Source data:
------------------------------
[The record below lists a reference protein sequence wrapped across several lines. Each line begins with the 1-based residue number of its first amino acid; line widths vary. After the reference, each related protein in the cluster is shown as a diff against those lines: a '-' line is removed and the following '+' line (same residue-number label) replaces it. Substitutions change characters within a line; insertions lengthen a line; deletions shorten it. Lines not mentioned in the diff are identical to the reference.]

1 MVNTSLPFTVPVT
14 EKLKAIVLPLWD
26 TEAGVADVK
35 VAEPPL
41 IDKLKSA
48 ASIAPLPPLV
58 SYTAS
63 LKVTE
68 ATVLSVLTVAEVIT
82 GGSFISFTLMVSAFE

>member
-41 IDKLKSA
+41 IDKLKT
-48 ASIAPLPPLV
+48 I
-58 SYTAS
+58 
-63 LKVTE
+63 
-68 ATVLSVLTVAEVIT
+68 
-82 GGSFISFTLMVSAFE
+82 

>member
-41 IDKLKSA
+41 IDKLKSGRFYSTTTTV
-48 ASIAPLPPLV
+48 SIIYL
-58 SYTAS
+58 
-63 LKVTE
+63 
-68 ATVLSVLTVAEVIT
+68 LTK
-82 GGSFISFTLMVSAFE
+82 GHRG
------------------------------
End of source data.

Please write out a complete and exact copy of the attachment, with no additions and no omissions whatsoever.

[The record below lists a reference protein sequence wrapped across several lines. Each line begins with the 1-based residue number of its first amino acid; line widths vary. After the reference, each related protein in the cluster is shown as a diff against those lines: a '-' line is removed and the following '+' line (same residue-number label) replaces it. Substitutions change characters within a line; insertions lengthen a line; deletions shorten it. Lines not mentioned in the diff are identical to the reference.]

1 MVNTSLPFTVPVT
14 EKLKAIVLPLWD
26 TEAGVADVK
35 VAEPPL
41 IDKLKSA
48 ASIAPLPPLV
58 SYTAS
63 LKVTE
68 ATVLSVLTVAEVIT
82 GGSFISFTLMVSAFE

>member
-41 IDKLKSA
+41 IDKLKT
-48 ASIAPLPPLV
+48 I
-58 SYTAS
+58 
-63 LKVTE
+63 
-68 ATVLSVLTVAEVIT
+68 
-82 GGSFISFTLMVSAFE
+82 

>member
-41 IDKLKSA
+41 IDKLKSGRFYSTTTTV
-48 ASIAPLPPLV
+48 SIIYL
-58 SYTAS
+58 
-63 LKVTE
+63 
-68 ATVLSVLTVAEVIT
+68 LTK
-82 GGSFISFTLMVSAFE
+82 GHRG